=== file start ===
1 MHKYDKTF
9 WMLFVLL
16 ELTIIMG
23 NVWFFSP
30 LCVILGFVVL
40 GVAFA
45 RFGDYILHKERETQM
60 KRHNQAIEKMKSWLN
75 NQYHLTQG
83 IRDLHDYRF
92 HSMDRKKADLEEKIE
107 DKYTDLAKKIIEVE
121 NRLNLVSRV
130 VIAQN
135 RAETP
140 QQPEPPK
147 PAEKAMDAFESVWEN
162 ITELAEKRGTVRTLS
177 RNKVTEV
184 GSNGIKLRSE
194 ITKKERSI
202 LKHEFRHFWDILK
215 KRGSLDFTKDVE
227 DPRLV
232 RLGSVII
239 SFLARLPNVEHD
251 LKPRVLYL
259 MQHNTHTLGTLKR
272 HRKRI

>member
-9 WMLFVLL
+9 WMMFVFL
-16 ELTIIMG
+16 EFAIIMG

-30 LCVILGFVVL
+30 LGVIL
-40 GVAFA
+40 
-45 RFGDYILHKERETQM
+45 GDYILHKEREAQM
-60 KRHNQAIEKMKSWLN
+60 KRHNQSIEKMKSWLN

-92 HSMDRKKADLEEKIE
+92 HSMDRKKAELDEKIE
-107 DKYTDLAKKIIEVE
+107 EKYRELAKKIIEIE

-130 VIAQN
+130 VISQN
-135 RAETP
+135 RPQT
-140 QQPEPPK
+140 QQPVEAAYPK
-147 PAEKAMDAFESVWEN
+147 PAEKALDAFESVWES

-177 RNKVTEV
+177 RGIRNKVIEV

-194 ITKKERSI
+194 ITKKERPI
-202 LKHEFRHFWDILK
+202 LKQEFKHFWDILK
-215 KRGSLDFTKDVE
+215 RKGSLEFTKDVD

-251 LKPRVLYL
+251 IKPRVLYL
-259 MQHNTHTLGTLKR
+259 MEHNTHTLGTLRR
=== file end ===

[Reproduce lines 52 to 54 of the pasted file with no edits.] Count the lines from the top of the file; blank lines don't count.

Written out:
+140 QQPVEAAYPK
-147 PAEKAMDAFESVWEN
+147 PAEKALDAFESVWES